The owners of a piece of land that neighbours the Maasai Mara Game Reserve in Narok West have decided to plough it as part of protests against alleged mismanagement, posing threats for wildlife.
The group of at least 400 has accused the conservancy’s land management committee of financial mismanagement and not involving them in decision making. It has also complained of poor pay.
Group spokesman Dennis ole Mako said they will therefore till the land, plant maize and wheat and put up electronic fences to block the animals’ migratory corridor.
Should it persist, the dispute will affect 11 camps in the area.
The camps are Elephant Pepper, Kicheche, Offbeat Mara, Rekero Homes, Safaris Unlimited, Serian, Karen Blixen, Mara Plains, Offbeat Safaris, Royal Mara Safari and Saruni.
The conservancy has animals including the big five, gazelles, zebras and topis and is adjacent to the Mara River that separates it from Transmara’s Olisukut Conservancy.
Wildebeests are occasionally seen crossing over.
The land owners’ move comes a day after they drove hundreds of livestock to the conservation in protest against the committee.
On Saturday, the dispute degenerated into a fight between the locals and the conservancy’s rangers, who had attempted to block a tractor ferrying building materials to Mara North where youths were building a cow pen.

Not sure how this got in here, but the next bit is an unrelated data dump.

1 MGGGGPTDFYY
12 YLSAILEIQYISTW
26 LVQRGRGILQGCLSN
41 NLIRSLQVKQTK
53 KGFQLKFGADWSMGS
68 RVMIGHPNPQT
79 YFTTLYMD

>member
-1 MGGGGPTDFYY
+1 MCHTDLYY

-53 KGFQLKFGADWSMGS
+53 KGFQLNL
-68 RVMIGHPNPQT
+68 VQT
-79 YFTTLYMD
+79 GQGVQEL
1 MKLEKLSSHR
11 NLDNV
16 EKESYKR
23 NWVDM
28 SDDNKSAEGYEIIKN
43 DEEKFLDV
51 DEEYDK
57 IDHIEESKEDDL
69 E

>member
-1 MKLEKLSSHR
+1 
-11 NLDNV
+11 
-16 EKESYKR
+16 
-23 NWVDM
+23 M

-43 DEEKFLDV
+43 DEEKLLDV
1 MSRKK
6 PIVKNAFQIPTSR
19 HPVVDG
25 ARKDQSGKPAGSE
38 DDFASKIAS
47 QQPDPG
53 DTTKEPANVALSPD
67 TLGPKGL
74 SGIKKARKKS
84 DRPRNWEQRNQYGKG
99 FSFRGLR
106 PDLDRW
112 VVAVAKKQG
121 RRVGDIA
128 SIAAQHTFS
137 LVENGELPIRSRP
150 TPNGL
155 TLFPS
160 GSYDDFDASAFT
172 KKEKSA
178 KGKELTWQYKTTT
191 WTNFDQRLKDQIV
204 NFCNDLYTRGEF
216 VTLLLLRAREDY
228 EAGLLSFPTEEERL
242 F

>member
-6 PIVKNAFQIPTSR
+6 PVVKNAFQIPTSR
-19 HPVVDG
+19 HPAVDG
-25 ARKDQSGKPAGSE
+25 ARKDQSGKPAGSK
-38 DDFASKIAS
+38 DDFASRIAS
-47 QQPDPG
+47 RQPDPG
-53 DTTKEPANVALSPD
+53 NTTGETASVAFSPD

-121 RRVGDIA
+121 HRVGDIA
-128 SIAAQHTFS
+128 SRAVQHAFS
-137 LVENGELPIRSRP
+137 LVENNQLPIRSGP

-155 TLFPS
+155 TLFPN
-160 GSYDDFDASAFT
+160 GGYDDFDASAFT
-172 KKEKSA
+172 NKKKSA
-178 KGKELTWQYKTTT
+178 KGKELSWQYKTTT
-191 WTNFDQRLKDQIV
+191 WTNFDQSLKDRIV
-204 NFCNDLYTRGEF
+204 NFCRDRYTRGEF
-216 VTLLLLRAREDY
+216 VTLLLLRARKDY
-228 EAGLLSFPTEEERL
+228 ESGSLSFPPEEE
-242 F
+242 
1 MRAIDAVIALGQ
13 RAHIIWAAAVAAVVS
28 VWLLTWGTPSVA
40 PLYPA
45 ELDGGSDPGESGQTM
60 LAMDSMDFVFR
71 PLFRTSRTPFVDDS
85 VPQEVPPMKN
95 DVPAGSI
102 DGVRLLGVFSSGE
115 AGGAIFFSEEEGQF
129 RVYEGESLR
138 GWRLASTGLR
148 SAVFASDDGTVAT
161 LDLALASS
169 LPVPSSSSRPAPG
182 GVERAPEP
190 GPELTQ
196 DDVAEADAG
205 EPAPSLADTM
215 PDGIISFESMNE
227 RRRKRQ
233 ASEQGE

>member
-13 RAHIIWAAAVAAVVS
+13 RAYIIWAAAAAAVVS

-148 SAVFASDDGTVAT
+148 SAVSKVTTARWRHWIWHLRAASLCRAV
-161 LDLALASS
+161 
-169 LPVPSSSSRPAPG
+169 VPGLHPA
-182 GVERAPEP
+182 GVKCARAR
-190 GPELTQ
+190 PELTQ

Mr Pariken Kererto, a land owner, said they differed with the Mara North and Naboisho conservancy management on several issues, among them the monthly fees paid to them.
Mr Kererto alleged lack of transparency in management of money obtained from tourism activities and also claimed the management of the two conservancies, initially by Seyia Limited, was changed without their involvement.
The simmering row was partly triggered by a decision to replace Seyia with Greater Mara Management Limited (GMM).
Narok, in a letter signed by county secretary Elizabeth Lolchoki, said in 2018 that the county was concerned about the effects the wrangling would have on wildlife. He said crimes such as poaching would increase if solutions were not found.
“We recommend that the status quo be maintained as the concerns, including the implementation of the conservancy management plan, are appropriately addressed,” he said.